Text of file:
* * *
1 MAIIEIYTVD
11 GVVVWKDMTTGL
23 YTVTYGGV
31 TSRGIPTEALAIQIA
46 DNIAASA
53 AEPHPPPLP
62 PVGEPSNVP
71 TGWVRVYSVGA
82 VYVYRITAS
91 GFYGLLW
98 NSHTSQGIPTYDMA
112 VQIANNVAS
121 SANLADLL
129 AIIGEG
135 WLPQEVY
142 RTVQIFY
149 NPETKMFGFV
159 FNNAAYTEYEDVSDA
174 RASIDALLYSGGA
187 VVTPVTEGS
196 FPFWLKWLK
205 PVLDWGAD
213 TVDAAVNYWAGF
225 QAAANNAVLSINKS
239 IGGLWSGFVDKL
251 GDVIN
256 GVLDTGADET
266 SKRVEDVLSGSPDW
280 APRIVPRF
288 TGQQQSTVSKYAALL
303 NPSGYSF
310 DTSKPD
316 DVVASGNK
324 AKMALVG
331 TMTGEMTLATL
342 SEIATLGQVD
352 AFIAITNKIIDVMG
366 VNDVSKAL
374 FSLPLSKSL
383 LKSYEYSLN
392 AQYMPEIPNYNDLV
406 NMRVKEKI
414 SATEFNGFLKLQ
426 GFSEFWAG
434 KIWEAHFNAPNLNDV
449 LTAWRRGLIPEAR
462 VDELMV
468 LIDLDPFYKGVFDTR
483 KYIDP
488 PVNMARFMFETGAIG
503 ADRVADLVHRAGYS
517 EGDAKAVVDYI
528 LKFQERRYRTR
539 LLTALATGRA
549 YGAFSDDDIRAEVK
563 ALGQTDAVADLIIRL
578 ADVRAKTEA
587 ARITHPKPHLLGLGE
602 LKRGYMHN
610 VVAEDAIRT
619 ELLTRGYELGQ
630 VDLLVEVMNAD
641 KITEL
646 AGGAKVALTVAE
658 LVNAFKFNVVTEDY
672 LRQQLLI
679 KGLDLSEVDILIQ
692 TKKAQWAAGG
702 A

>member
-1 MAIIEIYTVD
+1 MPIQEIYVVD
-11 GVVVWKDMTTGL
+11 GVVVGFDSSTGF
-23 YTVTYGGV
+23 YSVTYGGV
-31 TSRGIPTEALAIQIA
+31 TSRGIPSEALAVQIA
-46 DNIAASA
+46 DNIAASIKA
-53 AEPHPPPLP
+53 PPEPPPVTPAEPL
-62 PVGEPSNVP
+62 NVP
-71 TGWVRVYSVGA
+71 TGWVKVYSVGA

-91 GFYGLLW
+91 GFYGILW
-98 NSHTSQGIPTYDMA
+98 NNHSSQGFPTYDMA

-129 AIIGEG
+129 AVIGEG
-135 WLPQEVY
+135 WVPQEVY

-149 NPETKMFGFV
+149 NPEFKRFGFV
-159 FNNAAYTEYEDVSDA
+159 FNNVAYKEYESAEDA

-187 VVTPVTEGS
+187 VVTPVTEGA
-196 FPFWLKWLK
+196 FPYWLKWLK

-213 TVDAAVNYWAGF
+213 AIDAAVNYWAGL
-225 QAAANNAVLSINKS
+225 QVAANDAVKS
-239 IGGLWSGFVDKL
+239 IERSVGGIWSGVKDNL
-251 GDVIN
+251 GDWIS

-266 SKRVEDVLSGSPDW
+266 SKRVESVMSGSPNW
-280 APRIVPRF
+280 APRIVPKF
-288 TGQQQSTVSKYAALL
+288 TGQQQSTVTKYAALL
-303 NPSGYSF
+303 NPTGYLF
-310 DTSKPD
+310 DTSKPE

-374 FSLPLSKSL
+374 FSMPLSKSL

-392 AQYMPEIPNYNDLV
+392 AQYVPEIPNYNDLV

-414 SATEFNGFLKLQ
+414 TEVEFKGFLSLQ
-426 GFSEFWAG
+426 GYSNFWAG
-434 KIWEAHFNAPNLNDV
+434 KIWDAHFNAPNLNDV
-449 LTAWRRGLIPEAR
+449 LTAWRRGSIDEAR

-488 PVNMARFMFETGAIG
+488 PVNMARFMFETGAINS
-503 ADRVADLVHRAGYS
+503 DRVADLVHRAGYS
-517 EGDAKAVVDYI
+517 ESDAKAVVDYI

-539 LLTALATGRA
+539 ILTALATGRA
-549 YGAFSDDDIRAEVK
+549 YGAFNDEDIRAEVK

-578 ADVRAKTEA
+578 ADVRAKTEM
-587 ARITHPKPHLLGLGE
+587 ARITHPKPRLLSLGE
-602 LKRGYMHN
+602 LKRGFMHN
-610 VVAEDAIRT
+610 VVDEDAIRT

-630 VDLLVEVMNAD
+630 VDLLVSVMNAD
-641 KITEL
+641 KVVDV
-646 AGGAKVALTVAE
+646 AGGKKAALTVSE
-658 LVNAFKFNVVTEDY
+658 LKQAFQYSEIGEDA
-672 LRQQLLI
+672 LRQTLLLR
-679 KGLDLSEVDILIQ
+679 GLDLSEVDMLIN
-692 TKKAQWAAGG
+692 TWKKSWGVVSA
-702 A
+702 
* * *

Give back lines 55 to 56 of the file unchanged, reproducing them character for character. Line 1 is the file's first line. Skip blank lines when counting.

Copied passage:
549 YGAFSDDDIRAEVK
563 ALGQTDAVADLIIRL